Flu Shot Boosts Your Health, Protects Others

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The vulnerability of newborn babies is another argument for pregnant women to get the flu shot. The vaccine protects mom AND her unborn baby. The baby remains protected by the mother’s immunity until about 6 months of age. Plus, flu usually is more severe for pregnant women and can lead to complications, including early labor and delivery.
The vulnerability of newborn babies is another argument for pregnant women to get the flu shot. The vaccine protects mom AND her unborn baby. The baby remains protected by the mother’s immunity until about 6 months of age. Plus, flu usually is more severe for pregnant women and can lead to complications, including early labor and delivery.

Mega Doctor News

It’s a fact: People will be hospitalized because of the flu this year, and many — 49,000 based on annual estimates — will die. But taking action now might help prevent that from happening in your community.

Getting a flu shot not only helps you avoid the flu, it also protects people around you who are more likely to get sick — and possibly have complications, or even die. Texas Medical Association (TMA) physicians urge everyone over 6 months of age to get vaccinated now to have protection throughout flu season.

“When we get vaccinated, we help ourselves and we provide protection to people who are more apt to catch an illness and become sicker because of it,” said Bruno Granwehr, MD, a consultant to TMA’s Committee on Infectious Diseases. “In the case of flu, your shot helps you protect your children, grandchildren, your elderly parents or grandparents, your pregnant co-worker, or a cancer patient.”

Influenza, or the flu, is a severe illness much worse than a cold that spreads easily and can keep people sick for seven to 10 days. Most who get the flu will have mild symptoms, such as a cough and fever. For others, flu can lead to pneumonia or bronchitis, and potentially a hospital visit. The Centers for Disease Control and Prevention (CDC) says the following groups are most likely to suffer severe complications:

  • Children under the age of 5 years, but especially those under 2 years;
  • Adults 65 years of age and older;
  • Pregnant women (and women up to two weeks after giving birth);
  • Residents of long-term care facilities and nursing homes; and
  • People with chronic health conditions, such as diabetes, asthma, or heart disease.
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“When we look at this list, most of us know someone who fits into one of those categories,” said Dr. Granwehr, an infectious disease physician from Houston. “Cancer patients are another vulnerable group because their bodies have a tougher time fighting off illness during cancer treatment. Your flu shot could protect them, and anyone most vulnerable to flu. Your shot could help a loved one.”

Nearly 70 percent of hospitalizations from flu-related illness are in people who are over age 65. And most (up to 85 percent) flu-related deaths are among the elderly. Yet people 65 years and older had one of the biggest drops in flu vaccination during the last flu season (2015-16), according to the CDC, down 3.3 percentage points.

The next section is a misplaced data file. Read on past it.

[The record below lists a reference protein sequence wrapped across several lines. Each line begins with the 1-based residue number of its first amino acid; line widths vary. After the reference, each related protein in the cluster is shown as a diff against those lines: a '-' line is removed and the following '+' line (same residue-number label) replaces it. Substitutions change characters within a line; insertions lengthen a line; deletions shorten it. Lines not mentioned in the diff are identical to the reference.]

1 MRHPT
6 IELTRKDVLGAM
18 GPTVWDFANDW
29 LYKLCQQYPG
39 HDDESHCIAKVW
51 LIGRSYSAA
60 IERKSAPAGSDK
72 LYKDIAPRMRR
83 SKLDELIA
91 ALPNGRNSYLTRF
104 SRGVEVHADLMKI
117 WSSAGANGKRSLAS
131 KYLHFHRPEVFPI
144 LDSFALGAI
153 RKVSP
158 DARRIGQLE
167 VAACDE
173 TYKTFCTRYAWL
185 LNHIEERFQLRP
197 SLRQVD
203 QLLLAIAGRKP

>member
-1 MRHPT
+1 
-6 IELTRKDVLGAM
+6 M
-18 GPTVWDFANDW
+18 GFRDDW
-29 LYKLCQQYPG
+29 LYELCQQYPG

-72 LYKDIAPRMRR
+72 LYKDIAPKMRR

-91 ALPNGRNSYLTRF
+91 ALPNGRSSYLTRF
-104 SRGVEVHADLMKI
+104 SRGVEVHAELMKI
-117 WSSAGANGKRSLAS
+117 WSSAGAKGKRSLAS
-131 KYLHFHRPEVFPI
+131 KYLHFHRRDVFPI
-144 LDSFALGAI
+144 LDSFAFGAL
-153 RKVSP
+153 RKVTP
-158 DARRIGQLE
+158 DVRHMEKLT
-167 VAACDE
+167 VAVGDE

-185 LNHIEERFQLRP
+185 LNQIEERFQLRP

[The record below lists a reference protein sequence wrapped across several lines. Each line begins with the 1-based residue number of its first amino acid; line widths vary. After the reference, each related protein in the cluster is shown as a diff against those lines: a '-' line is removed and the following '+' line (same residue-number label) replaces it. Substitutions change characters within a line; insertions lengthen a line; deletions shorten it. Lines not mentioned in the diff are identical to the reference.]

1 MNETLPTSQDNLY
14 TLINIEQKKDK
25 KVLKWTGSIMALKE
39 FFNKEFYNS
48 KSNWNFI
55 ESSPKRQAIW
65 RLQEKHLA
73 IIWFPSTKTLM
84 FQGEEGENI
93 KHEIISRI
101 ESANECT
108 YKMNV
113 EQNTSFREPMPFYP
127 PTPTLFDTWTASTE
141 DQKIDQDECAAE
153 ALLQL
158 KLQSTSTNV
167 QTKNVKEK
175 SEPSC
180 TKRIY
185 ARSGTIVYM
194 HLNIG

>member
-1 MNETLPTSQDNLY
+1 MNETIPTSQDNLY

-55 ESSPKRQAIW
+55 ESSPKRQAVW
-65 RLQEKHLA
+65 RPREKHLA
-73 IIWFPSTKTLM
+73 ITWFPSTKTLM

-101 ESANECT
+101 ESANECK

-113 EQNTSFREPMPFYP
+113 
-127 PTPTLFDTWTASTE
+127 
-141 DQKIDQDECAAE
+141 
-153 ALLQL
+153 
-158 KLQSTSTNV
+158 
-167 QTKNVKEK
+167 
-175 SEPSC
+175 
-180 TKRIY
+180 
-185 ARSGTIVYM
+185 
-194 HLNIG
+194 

Children also can be hit hard with flu-related illness. According to the CDC, more than 20,000 U.S. children younger than 5 years of age end up in the hospital each year because of flu complications. And because babies under 6 months of age can’t get vaccinated, they rely on the people around them, including their caretakers, to get vaccinated. Protecting people around us is called “community immunity,” explained Dr. Granwehr.

The vulnerability of newborn babies is another argument for pregnant women to get the flu shot. The vaccine protects mom AND her unborn baby. The baby remains protected by the mother’s immunity until about 6 months of age. Plus, flu usually is more severe for pregnant women and can lead to complications, including early labor and delivery.

This year, the CDC recommends flu shots for everyone. In addition to the standard flu shot, this year’s options include a high-dose shot for people 65 years and older, and an intradermal vaccine that uses a smaller needle injected into the skin instead of muscle. (The nasal spray flu vaccine is not recommended this year because of concerns about its effectiveness, though it was offered in the past.) Physicians suggest people talk with a doctor to choose the best vaccine.

The CDC recommends getting a flu shot in October for protection throughout the entire flu season, which can last from now through May. It takes about two weeks for the body to build protection to fight the flu.

TMA has produced a flu fact sheet and a flu facts infographic, in English and Spanish.

To find out where flu shots are available and other flu information, visit the Texas Department of State Health Services website, or visit www.flu.gov.

TMA actively works to improve vaccination rates in Texas through its Be Wise — ImmunizeSM program, made possible through a grant from the TMA Foundation. Be Wise works with local communities to give free and low-cost shots to Texans, and educate people about the importance of vaccination. More than 300,000 shots have been given to Texas children, adolescents, and adults through the Be Wise program since 2004.